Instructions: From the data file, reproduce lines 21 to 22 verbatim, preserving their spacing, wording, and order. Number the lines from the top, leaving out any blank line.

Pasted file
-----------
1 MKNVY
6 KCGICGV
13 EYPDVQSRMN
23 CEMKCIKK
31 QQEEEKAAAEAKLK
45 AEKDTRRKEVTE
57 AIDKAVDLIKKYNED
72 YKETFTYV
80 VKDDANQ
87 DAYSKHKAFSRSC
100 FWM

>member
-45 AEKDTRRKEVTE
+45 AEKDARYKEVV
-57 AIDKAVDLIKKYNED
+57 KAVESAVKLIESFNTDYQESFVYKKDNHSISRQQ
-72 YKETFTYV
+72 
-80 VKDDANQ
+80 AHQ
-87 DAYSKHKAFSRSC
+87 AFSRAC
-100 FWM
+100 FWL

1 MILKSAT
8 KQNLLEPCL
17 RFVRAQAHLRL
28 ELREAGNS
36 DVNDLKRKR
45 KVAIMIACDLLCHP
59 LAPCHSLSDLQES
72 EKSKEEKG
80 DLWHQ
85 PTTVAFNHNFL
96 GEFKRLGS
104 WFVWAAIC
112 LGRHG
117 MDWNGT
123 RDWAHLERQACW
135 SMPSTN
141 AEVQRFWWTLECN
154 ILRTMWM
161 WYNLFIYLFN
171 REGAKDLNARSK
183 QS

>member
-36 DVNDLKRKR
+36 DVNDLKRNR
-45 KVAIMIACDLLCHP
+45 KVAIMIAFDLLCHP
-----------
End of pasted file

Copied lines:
-87 DAYSKHKAFSRSC
+87 AFSRAC